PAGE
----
Sunday, July 25, 2004

From the Chicago Tribune (free registration required):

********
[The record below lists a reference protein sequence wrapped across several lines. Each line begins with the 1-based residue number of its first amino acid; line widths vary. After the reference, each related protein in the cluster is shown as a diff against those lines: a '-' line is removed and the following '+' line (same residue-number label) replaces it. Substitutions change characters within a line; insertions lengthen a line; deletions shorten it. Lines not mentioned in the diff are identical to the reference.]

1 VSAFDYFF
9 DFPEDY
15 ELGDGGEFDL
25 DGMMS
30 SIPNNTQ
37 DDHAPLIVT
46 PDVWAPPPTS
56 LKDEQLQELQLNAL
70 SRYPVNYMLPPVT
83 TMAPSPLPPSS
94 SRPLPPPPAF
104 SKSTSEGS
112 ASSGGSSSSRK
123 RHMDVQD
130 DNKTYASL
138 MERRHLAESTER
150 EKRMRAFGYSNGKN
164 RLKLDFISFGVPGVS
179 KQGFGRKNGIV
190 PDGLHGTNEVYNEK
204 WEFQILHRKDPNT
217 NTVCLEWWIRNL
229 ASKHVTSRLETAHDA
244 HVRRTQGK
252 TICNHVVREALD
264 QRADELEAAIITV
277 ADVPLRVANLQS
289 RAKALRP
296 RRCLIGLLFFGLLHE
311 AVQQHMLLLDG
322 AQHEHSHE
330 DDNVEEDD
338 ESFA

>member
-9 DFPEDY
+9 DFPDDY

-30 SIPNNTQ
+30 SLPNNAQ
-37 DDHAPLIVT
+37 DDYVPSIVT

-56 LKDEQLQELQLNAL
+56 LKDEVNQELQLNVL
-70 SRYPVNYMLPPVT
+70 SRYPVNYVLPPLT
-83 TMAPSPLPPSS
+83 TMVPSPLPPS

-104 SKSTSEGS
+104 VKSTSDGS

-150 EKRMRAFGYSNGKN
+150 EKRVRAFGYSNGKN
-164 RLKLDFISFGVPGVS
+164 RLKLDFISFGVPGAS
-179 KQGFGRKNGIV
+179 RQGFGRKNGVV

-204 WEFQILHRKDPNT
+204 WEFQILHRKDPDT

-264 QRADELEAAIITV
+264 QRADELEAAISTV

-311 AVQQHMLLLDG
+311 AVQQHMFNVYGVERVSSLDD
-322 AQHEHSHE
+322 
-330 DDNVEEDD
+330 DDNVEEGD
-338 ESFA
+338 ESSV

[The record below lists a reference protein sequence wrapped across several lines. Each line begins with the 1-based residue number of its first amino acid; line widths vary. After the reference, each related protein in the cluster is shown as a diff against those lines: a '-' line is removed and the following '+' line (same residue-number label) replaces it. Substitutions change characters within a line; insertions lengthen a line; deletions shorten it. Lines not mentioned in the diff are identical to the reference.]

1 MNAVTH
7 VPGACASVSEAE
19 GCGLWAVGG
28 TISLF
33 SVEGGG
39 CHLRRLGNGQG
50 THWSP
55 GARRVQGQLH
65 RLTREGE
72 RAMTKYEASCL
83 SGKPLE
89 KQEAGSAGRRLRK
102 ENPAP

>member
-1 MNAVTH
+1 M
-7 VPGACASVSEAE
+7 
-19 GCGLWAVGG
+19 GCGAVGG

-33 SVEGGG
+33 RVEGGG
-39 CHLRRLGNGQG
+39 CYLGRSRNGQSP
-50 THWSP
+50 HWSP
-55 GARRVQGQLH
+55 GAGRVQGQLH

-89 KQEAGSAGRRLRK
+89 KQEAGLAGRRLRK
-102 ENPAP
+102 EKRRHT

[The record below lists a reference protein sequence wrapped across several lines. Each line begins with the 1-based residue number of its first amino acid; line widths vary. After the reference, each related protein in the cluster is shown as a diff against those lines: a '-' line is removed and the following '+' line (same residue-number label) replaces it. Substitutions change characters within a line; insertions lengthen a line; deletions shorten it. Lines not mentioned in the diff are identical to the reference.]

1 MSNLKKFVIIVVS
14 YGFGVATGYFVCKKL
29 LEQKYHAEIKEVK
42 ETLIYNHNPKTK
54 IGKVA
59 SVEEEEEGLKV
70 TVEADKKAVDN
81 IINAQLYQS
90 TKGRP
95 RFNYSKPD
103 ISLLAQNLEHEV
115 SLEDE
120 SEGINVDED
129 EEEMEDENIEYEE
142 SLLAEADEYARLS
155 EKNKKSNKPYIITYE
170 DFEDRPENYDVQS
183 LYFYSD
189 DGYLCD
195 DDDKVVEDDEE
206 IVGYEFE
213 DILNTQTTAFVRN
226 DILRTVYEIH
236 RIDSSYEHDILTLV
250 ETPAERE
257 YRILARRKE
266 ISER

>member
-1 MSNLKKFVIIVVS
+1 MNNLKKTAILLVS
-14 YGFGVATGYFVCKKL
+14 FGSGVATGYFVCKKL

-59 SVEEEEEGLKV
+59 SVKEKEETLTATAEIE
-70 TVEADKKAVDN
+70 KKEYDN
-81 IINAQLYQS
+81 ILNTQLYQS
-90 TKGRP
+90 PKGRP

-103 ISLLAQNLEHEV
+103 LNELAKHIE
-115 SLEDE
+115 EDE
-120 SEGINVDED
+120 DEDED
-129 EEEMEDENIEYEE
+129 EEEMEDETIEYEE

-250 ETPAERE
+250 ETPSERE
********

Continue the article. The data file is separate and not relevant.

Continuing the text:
Too often, women's voices -- especially the voices of women whose lives were associated with domestic tasks -- went unheard, as Olsen noted. Edith Wharton made the point beautifully in her short story "The Fullness of Love" (1893), about an intelligent woman saddled with a dull, unappreciative husband: "But I have sometimes thought that a woman's nature is like a great house full of rooms: there is the hall, through which everyone passes going in and out; the drawing room, where one receives visitors . . . but beyond that, far beyond, are other rooms, the handles of whose doors perhaps one never turned; no one knows the way to them, no one knows whither they lead; and in the innermost room, the holy of holies, the soul sits alone and waits for a footstep that never comes." Until the 20th Century, when women's lives were unshackled and their imaginations sought creative expression, the world missed many treasures because no one bothered to look.

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